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Unemployment and the state in BritainThe means test and protest in 1930s south Wales and north-east England$
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Stephanie Ward

Print publication date: 2013

Print ISBN-13: 9780719086809

Published to Manchester Scholarship Online: January 2014

DOI: 10.7228/manchester/9780719086809.001.0001

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Taking a Stand: The Response of the Unemployed 1931–34

Taking a Stand: The Response of the Unemployed 1931–34

Chapter:
(p.116) 4 Taking a Stand: The Response of the Unemployed 1931–34
Source:
Unemployment and the state in Britain
Author(s):

Stephanie Ward

Publisher:
Manchester University Press
DOI:10.7228/manchester/9780719086809.003.0005

This chapter draws together the themes of the previous two chapters to analyse how the unemployed responded to the means test. While many studies of the unemployed have noted that the movement against the means test generated the largest interwar demonstrations, there has been little attempt to look at these movements in detail. By comparing the anti-means test protests in south Wales and the north-east of England, this chapter considers how protests were shaped by place, political culture and traditions. The attempts to develop a sustained movement of the unemployed by the Communist Party and the affiliated National Unemployment Workers’ Movement are contrasted to the leadership offered by the Labour Party and trade unions. The protests of unemployed and employed, men and women and the policing of the marchers, are considered at a local, regional and national level. While the marches of the unemployed may have captured the public imagination, this chapter is also concerned with the other ways in which the voice of protest could be expressed.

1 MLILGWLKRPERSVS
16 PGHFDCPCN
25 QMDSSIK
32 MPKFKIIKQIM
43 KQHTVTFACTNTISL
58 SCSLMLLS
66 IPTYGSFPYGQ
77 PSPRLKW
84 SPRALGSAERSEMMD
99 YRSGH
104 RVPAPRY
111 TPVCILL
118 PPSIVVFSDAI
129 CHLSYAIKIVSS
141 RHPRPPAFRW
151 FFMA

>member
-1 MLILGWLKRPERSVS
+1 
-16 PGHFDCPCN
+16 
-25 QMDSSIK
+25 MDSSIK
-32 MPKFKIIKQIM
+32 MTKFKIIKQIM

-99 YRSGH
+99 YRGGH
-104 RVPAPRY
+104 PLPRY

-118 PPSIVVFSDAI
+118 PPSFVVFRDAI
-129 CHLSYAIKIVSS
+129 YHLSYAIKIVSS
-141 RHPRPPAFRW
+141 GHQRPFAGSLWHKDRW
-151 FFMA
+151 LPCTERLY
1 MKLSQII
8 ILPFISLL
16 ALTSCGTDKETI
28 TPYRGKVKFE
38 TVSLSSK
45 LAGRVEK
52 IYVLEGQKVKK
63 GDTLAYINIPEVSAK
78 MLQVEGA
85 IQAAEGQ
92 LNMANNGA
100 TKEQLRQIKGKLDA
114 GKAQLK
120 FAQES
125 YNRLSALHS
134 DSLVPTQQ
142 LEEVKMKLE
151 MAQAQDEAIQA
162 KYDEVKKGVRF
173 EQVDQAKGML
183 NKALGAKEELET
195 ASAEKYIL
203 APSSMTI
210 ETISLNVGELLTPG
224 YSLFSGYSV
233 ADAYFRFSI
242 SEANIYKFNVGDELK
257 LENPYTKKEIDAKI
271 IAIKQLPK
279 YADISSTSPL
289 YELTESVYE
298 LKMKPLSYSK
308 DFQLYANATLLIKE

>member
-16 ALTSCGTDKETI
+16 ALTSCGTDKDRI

Keywords:   Protest, Demonstrations, Social movements, Labour movement, Communist Party, National Unemployed Workers’ Movement, Policing, Unemployed, Means test

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